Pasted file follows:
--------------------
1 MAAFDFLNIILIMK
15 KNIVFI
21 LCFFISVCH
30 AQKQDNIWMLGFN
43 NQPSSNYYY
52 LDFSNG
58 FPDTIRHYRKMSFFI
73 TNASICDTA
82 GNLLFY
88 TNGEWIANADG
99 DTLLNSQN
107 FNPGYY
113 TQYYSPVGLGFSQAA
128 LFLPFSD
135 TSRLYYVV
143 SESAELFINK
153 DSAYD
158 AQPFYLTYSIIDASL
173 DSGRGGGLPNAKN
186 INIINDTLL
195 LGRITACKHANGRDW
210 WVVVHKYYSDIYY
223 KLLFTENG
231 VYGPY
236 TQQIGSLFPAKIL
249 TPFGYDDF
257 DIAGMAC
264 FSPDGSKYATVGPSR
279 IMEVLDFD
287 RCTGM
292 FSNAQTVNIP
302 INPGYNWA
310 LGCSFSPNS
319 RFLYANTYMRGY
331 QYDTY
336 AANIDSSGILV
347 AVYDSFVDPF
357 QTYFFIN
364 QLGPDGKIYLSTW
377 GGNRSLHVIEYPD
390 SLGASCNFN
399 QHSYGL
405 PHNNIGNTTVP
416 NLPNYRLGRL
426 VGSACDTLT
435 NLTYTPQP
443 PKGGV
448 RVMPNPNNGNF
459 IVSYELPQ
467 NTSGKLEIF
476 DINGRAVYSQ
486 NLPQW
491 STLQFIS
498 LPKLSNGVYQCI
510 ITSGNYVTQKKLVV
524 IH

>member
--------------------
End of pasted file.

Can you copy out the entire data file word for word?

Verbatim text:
1 MAAFDFLNIILIMK
15 KNIVFI
21 LCFFISVCH
30 AQKQDNIWMLGFN
43 NQPSSNYYY
52 LDFSNG
58 FPDTIRHYRKMSFFI
73 TNASICDTA
82 GNLLFY
88 TNGEWIANADG
99 DTLLNSQN
107 FNPGYY
113 TQYYSPVGLGFSQAA
128 LFLPFSD
135 TSRLYYVV
143 SESAELFINK
153 DSAYD
158 AQPFYLTYSIIDASL
173 DSGRGGGLPNAKN
186 INIINDTLL
195 LGRITACKHANGRDW
210 WVVVHKYYSDIYY
223 KLLFTENG
231 VYGPY
236 TQQIGSLFPAKIL
249 TPFGYDDF
257 DIAGMAC
264 FSPDGSKYATVGPSR
279 IMEVLDFD
287 RCTGM
292 FSNAQTVNIP
302 INPGYNWA
310 LGCSFSPNS
319 RFLYANTYMRGY
331 QYDTY
336 AANIDSSGILV
347 AVYDSFVDPF
357 QTYFFIN
364 QLGPDGKIYLSTW
377 GGNRSLHVIEYPD
390 SLGASCNFN
399 QHSYGL
405 PHNNIGNTTVP
416 NLPNYRLGRL
426 VGSACDTLT
435 NLTYTPQP
443 PKGGV
448 RVMPNPNNGNF
459 IVSYELPQ
467 NTSGKLEIF
476 DINGRAVYSQ
486 NLPQW
491 STLQFIS
498 LPKLSNGVYQCI
510 ITSGNYVTQKKLVV
524 IH

>member